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Blog Category: Artwork

“River Pebbles, No. 2” - A Closer Look

This is a closer look at my second work in a new series of small art depicting some of my favorite subjects.

Title: River Pebbles, No. 2
Size: 5" x 5"
Medium:  Prismacolor Premier Colored Pencil (Verithin and Softcore) and Caran d'Ache Luminance Colored Pencil
Miscellaneous: Lyra Splender Colorless Blender, Gray Paper Stumps
Surface: Stonehenge Paper
Technique: Icarus Drawing Board

River Pebbles, No. 2 is mounted on a 5" x 5" Ampersand Claybord with a 2" cradle. If you are interested in learning how I mount and varnish my artwork, you can read the following post: Glassless Framing.

Outline - Cool Zone

I always use Prismacolor Verithin to draw the outline of my subjects. It's important for me not to add too many details at this point, only the principal lines.

I prefer the back side of Stonehenge paper because it has a little more tooth than the front. That little tooth makes a big difference in how pigments layer, mix and blend, especially on the warm zone. A paper surface that doesn't have much texture is difficult to handle with heat.

Color Mapping - Cool Zone

Color mapping on this paper is a little more time consuming than on a sanded pastel paper. I apply my Prismacolor Softcore and/or Caran d'Ache Luminance with medium pressure on the cool zone until 80-90% of the surface is covered with waxy pigment.

Burnishing and Blending - Warm Zone

Listed below are the main steps I follow to develop the colors and values on the warm zone (high temperature):

  • Burnishing: I saturate the paper with pigment until the white of the paper is completely obliterated (I even burnish white colored pencil over the white areas).
  • Layering: I layer the colors by using the side of the pencil.
  • Blending: when called for, I blend the base and top color together with a paper stump.

Burnishing and Blending - Warm Zone

I continue in the same manner as in the previous step until the whole drawing is completely burnished.

Refining and Polishing - Warm and Cool Zones

I'm adding more details to my drawing. I use the warm zone (medium to low temperature) to blend some of those details into the background, the cool zone to refine and polish with a colorless blender.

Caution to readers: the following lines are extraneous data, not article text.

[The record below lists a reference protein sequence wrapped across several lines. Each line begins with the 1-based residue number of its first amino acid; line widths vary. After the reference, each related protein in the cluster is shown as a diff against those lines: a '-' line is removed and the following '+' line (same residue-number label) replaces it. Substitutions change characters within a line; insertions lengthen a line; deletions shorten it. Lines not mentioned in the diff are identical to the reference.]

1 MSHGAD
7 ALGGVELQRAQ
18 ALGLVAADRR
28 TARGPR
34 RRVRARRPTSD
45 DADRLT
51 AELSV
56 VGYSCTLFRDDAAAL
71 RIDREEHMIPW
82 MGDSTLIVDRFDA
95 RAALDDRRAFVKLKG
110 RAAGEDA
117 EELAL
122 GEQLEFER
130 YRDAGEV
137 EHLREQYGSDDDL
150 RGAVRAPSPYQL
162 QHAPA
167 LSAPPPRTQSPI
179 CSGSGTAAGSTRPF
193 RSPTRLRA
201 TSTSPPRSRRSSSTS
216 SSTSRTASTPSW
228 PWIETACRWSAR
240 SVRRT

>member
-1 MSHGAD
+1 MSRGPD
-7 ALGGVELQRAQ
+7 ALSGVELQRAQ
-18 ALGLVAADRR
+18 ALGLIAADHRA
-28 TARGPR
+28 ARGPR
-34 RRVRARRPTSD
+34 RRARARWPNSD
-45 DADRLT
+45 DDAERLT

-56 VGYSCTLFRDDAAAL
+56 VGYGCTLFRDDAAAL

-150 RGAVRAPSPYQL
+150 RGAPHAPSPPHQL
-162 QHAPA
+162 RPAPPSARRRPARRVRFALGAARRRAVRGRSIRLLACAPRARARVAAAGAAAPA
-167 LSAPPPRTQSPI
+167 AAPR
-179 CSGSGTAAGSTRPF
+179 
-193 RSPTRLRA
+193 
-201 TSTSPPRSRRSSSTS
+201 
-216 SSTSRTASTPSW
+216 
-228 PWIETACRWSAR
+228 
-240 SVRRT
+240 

Refining and Polishing - Warm and Cool Zones

I continue in the same manner as in the previous step until the whole drawing is finished.

I need your feedback:

With my next small artwork I'm planning to start focusing on specific issues.

Do you have any suggestions? Are there any topics relating to my technique and my art that you would like me to address?

For example, Jill asked me to explain how I make my pebbles shine.

I'd love to get your input.

 

“River Pebbles, No. 2”

River Pebbles, No. 2

This is the second work in a new series of small art depicting some of my favorite subjects. The purpose of this series is to produce more regularly while also working on large pieces. Working small allows me to be more experimental with the Icarus Drawing Board. With each artwork I plan to share something interesting about how I made it.

Title: River Pebbles, No. 2
Size: 5" x 5"
Medium:  Prismacolor Premier Colored Pencil (Verithin and Softcore) and Caran d'Ache Luminance Colored Pencil
Miscellaneous: Lyra Splender Colorless Blender, Gray Paper Stumps
Surface: Stonehenge Paper
Technique: Icarus Drawing Board

My Set-up

Here you can see my set-up. I like to have everything close-by; the pencil tray sits on top of my Icarus board together with the Swifter Duster and the cotton towel. Taping the paper to the glass can be very helpful especially when burnishing on the warm zone.

My TimerMy Sharpeners

 

This yellow timer above is my constant companion. It helps me be more productive and more aware of interruptions. Once I got used to it, starting it and stopping it have become second nature.

To the right of my drawing board I keep two sharpeners: the X-Acto School Pro is electrical and works well with different diameter pencils; the Derwent is battery operated and, even though is made for pencils, I've used it to sharpen crayons for many months with no ill effects. The two sharpeners sit inside an acrylic photo frame together with a thick, moist sponge where I clean my pencils after I sharpen them.